26 October 2012 13:26 [Source: ICIS news]
By Jo Pitches
LONDON (ICIS)--Demand for European naphtha remains muted and the market is still set to lengthen despite the crack spread having firmed considerably during recent days, sources said this week.
By Friday morning, the November refining margin had firmed to minus $4.40/bbl. This compares with a crack spread of minus $7.38/bbl two weeks ago.
Some sources have said this strengthening is a result of the prospect of Asian demand for European naphtha returning. ICIS reported on Thursday that tight supply and firm demand is supporting Asian naphtha refining margins and prices.
However, some European sources believe the tighter Asian market is not yet having any impact on demand for European volumes. On Wednesday, when the European November crack spread stood at minus $4.75/bbl, a trader said: “Not at all,” when asked whether the spread was being supported by theoretically renewed demand from Asia, adding: “The arb [arbitrage] [to Asia] is closed.”
On both Thursday and Friday, the east-west price spread stood at $1-2/tonne. While dependent on factors such as freight rates, a spread of $15-20/tonne (€12-15/tonne) is usually deemed necessary for an arbitrage to open to Asia.
The trader cited “bull play” as the reason for the relatively strong refining margin on Wednesday. “Especially with crude down to $108.50/bbl, which is destroying the flat price,” the source added.
By Thursday morning, when the crack spread had strengthened further to minus $4.50/bbl, a second trader also attributed this firming to “bull play”.
This source said: “Window trades are $10/tonne higher than in the floating market to sustain the bull play. It creates an artificial backwardation, which closes arbs out of Europe.
“Europe was genuinely tight in October with Skikda [refinery in northeastern Algeria] issues and turnaround of refineries,” the source added. “But now looking ahead, it looks very overdone.”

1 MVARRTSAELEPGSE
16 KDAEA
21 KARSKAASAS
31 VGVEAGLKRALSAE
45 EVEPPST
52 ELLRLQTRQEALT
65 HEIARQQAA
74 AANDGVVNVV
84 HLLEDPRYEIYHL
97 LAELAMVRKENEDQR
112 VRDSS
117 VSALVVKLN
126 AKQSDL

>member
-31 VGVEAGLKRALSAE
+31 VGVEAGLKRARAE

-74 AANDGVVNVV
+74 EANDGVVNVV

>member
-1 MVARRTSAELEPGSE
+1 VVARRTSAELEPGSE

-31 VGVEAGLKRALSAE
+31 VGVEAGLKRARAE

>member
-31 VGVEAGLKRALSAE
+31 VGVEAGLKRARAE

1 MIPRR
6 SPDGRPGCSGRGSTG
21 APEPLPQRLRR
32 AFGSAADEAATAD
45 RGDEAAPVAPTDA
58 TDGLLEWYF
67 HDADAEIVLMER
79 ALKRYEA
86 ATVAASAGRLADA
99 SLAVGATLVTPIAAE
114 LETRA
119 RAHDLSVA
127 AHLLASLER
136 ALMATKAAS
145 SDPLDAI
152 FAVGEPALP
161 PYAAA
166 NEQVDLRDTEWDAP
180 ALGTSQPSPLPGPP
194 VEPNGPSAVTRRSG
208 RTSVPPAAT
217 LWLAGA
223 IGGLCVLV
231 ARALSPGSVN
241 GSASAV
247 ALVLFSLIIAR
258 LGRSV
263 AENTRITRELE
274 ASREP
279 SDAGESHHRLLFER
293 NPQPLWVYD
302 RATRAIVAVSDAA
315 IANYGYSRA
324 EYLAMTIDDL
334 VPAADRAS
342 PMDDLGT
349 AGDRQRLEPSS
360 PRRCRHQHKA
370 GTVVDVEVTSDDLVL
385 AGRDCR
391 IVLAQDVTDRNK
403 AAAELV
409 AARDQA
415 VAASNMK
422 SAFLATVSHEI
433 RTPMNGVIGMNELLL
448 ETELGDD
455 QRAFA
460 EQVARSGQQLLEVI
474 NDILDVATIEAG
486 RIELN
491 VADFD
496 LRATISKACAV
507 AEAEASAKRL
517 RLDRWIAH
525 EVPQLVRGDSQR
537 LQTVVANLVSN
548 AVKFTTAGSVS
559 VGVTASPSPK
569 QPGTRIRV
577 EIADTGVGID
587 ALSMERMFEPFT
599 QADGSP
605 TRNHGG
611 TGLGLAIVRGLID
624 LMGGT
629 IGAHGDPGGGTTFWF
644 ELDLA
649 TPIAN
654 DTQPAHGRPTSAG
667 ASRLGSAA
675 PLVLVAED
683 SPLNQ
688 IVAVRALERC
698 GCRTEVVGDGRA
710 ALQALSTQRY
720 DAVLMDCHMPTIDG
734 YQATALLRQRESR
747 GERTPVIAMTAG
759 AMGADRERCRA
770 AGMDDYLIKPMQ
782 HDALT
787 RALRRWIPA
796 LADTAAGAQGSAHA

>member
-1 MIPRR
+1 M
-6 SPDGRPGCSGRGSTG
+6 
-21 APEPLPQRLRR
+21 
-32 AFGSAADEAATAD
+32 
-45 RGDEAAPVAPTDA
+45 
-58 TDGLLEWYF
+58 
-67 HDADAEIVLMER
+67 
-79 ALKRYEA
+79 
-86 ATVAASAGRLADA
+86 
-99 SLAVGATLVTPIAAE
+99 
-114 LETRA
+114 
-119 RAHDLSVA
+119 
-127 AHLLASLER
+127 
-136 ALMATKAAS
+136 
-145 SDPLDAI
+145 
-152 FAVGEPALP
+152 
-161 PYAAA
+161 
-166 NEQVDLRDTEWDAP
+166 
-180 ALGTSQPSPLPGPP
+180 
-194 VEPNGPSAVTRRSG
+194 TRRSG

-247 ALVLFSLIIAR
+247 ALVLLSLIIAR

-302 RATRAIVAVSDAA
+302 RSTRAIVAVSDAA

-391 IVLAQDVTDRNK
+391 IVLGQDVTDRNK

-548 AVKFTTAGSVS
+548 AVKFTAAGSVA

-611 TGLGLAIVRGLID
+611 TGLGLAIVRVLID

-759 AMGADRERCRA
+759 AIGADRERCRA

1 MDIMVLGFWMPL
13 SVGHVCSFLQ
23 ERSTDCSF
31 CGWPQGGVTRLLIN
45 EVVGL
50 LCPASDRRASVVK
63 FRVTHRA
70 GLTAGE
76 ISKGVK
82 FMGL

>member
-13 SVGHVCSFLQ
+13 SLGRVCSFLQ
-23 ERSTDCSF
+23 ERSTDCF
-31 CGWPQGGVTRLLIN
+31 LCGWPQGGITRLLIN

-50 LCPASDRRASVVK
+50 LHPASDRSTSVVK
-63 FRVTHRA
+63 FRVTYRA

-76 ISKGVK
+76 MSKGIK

A broker said on Thursday: “I think the current strength is supported by a tight-ish prompt market but further out, more a paper play than anything else if you ask me.”
The European market looks set to lengthen further in the coming weeks. “It is fair to say that a lot of refineries are still in turnaround,” the first trader said on Wednesday. “But the arb [to Asia] is closed, demand is not great and a lot of volume (supply) is appearing for November.”
On Friday, a buyer said: “Physical demand in Europe is not strong, and it’ll be the end of the year soon [meaning activity slows further as stocks are run down]. It’s a bit tight on the prompt, but the second half of November is looking long.”
Of further concern to the oversupplied market is the fact that European naphtha prices are so robust that volumes from other regions are being drawn towards Europe.
“Europe is so strong that the arb from the US into NWE is even open,” the first trader said on Wednesday. When asked whether any volumes are heading from the US to Europe, the source added: “Not yet, but looking at the economics it would make sense.”
On Thursday, the second trader agreed that the aforementioned reverse arbitrage is open, as did a buyer on Friday. Whether inbound volumes do indeed arrive in Europe in the coming weeks remains to be seen.
($1 = €0.77)
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